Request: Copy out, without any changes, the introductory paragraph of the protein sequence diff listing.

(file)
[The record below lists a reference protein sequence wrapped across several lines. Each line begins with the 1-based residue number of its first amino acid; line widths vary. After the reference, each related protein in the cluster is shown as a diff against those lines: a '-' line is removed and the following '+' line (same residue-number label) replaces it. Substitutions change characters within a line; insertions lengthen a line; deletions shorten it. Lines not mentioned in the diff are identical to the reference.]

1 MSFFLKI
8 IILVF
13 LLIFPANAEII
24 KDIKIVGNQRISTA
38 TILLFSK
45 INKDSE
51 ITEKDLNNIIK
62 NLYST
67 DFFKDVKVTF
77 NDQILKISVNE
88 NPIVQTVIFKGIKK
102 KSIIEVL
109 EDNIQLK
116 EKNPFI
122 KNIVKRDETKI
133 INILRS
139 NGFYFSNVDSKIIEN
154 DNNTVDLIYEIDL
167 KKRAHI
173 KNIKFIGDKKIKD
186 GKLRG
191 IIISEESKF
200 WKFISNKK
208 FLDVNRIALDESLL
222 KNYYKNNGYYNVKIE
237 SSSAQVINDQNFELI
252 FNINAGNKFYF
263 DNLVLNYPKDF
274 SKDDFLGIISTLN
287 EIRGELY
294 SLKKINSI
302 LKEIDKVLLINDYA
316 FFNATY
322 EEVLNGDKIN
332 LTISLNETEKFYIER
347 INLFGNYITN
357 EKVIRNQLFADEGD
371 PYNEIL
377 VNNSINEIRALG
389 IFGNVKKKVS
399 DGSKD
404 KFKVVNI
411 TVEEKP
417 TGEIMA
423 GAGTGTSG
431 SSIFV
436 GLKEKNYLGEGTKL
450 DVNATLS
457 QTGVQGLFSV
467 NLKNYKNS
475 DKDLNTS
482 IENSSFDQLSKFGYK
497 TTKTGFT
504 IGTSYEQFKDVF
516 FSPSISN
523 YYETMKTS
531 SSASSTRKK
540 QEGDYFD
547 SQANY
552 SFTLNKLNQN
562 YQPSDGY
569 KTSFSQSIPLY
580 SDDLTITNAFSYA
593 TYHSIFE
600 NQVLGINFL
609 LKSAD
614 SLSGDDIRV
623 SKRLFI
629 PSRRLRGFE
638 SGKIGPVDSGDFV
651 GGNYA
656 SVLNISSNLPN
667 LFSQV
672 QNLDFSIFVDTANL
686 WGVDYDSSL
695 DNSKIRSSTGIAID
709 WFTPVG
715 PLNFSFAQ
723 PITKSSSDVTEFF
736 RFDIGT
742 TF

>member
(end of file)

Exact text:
[The record below lists a reference protein sequence wrapped across several lines. Each line begins with the 1-based residue number of its first amino acid; line widths vary. After the reference, each related protein in the cluster is shown as a diff against those lines: a '-' line is removed and the following '+' line (same residue-number label) replaces it. Substitutions change characters within a line; insertions lengthen a line; deletions shorten it. Lines not mentioned in the diff are identical to the reference.]